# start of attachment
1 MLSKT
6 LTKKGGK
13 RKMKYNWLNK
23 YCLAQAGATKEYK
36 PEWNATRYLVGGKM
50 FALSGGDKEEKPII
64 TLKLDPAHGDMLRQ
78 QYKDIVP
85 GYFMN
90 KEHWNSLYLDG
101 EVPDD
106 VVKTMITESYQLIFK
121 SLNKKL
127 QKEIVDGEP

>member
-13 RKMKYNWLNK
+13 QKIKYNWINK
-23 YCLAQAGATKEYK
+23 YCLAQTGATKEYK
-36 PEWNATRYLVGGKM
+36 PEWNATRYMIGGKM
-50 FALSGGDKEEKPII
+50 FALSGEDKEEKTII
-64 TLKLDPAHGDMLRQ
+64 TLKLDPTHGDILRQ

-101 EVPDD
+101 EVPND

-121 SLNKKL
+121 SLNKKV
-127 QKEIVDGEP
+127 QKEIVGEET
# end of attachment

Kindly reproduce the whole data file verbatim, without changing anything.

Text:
1 MLSKT
6 LTKKGGK
13 RKMKYNWLNK
23 YCLAQAGATKEYK
36 PEWNATRYLVGGKM
50 FALSGGDKEEKPII
64 TLKLDPAHGDMLRQ
78 QYKDIVP
85 GYFMN
90 KEHWNSLYLDG
101 EVPDD
106 VVKTMITESYQLIFK
121 SLNKKL
127 QKEIVDGEP

>member
-13 RKMKYNWLNK
+13 QKIKYNWINK
-23 YCLAQAGATKEYK
+23 YCLAQTGATKEYK
-36 PEWNATRYLVGGKM
+36 PEWNATRYMIGGKM
-50 FALSGGDKEEKPII
+50 FALSGEDKEEKTII
-64 TLKLDPAHGDMLRQ
+64 TLKLDPTHGDILRQ

-101 EVPDD
+101 EVPND

-121 SLNKKL
+121 SLNKKV
-127 QKEIVDGEP
+127 QKEIVGEET